Relationships of geochemistry and multiple sclerosis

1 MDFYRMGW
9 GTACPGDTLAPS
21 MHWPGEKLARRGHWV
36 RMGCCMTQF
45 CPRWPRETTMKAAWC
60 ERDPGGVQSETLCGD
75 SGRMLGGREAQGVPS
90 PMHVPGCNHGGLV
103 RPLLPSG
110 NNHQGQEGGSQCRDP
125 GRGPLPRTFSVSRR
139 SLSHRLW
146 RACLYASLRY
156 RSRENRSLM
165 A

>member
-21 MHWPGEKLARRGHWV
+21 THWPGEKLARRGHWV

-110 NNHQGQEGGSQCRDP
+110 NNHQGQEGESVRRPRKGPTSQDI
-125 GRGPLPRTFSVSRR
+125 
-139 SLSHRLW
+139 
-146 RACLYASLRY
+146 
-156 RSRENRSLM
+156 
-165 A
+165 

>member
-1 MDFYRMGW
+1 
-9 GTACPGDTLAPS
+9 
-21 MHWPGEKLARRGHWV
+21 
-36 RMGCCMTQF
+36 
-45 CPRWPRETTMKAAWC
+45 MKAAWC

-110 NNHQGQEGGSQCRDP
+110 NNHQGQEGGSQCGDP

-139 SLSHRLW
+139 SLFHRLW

The main aim of this study has been to investigate how registers and databases of geochemistry can be combined with registers of patient data in epidemiological studies. By testing the hypothesis that Multiple Sclerosis (MS) varies with geography and investigating if the variation can be explained by natural variability of zinc in different media, difficulties have been identified and recommendations for future epidemiological studies with similar scope are given. Multiple sclerosis (MS) is a chronic neurological illness that affects nerve cells in the central nervous system (CNS). It belongs to a group of illnesses called autoimmune diseases where the immune system attacks the body's own tissue. The onset of autoimmune reactions is not fully understood. Autoimmune diseases are believed to be multifactorial where both intrinsic factors (e.g. genetics, age, hormones) and environmental factors (e.g. infections, diet, drugs, chemicals etc.) may contribute to the induction, development and progression of the disease. There is a general believe that the epidemiological pattern of MS vary with geography, but even though the systematic study of MS started in 1929 the comparison of prevalence studies over the world still is very difficult and the results are not reliable. Iron, zinc, manganese, copper and molybdenum are examples of important building blocks for almost all living organisms and are thus termed essential elements. They originally derive from the Earth's crust and are taken up in organisms from soil, air and water. For some metals, no biological, nutritional or biochemical function has been established (yet) and they are thus termed non-essentials. The level of exposure to essential and non-essential elements is of crucial importance for the effect on living organisms. A too high dose can be toxic while a too low dose of essential elements will cause deficiency and consequent higher vulnerability for the exposure to toxic compounds or non-essential elements. In this study we have initially focused to check if the occurrence of MS could be correlated to background levels of zinc (Zn) since zinc is an element that participates in several important reactions in the body. We used the Swedish MS-register, which includes almost all MS-patients in Sweden. The best resolution on where the patients live is given on post code areas. Spatially distributed census data over postcode areas, valid for December 2005 and compiled by Official Statistics of Sweden, Statistics Sweden (SCB), were used in this study. Geochemical data from soil (till), stream-water and groundwater from the Swedish Geological Survey have been compiled into postcode areas. The analyzed data on the distribution of MS-patients indicate that a geographical pattern could be found with higher prevalence of MS in the county of Västerbotten and clusters around larges cities. No north -south or east-west gradient of the prevalence was found. However, visual interpretation of prevalence measures is strongly biased towards large post code areas, masking the variation of prevalence measures of small areas. This effect is striking in larger cities always having a large number of small post code areas. Combination of the patient registers and the geochemical registers was evaluated with multivariate analysis (MVA) and as a univariate study for zinc solely, but no correlation between the prevalence of MS and the occurrence of natural background levels of elements were found. Registers were analyzed both separately and together, but none of these models increased the degree to which variance was explained. This does not mean that no relationship between MS and geochemistry is possible but that correlations could not be found with the data, methods and models used in this project. The most important conclusion from this study is that to combine patient data with any kind of exposure data with a geographical variation, the administrative division (i.e. parishes, post code areas etc) are less appropriate. Divisions with respect to natural (geographical) borders such as catchment areas would be more useful for epidemiological purposes where a geographic component is of interest. To fulfil this, population data for catchment areas is needed. The density of the patient data and the exposure data is also of crucial importance. Moreover, there must be a variation in the exposure data large enough to result in a difference between areas. It is recommended that also the areas where no disease is found to be included in epidemiological studies. In these regions high or low levels of elements can also be present. The use of average values over districts is problematic. A high density of sampling in an area does not necessarily mean that the calculated mean value is representative for the whole area. How well an average value for a district describes the actual value depends both on the natural variability of substances in the media as well as the sampling density (i.e. high variance but many samples could give the same average value as low variance and few samples).